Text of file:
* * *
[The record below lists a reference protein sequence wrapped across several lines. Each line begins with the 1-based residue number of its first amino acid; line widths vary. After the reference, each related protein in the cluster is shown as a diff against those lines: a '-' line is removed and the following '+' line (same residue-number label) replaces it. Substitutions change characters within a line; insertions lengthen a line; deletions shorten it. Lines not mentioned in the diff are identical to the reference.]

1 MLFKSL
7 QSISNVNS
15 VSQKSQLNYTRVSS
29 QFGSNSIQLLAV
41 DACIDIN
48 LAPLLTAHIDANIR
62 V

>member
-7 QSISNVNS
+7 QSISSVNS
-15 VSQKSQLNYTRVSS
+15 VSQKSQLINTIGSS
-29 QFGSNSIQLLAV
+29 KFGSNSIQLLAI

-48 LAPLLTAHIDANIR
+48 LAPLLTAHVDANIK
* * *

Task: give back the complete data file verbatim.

[The record below lists a reference protein sequence wrapped across several lines. Each line begins with the 1-based residue number of its first amino acid; line widths vary. After the reference, each related protein in the cluster is shown as a diff against those lines: a '-' line is removed and the following '+' line (same residue-number label) replaces it. Substitutions change characters within a line; insertions lengthen a line; deletions shorten it. Lines not mentioned in the diff are identical to the reference.]

1 MLFKSL
7 QSISNVNS
15 VSQKSQLNYTRVSS
29 QFGSNSIQLLAV
41 DACIDIN
48 LAPLLTAHIDANIR
62 V

>member
-7 QSISNVNS
+7 QSISSVNS
-15 VSQKSQLNYTRVSS
+15 VSQKSQLINTIGSS
-29 QFGSNSIQLLAV
+29 KFGSNSIQLLAI

-48 LAPLLTAHIDANIR
+48 LAPLLTAHVDANIK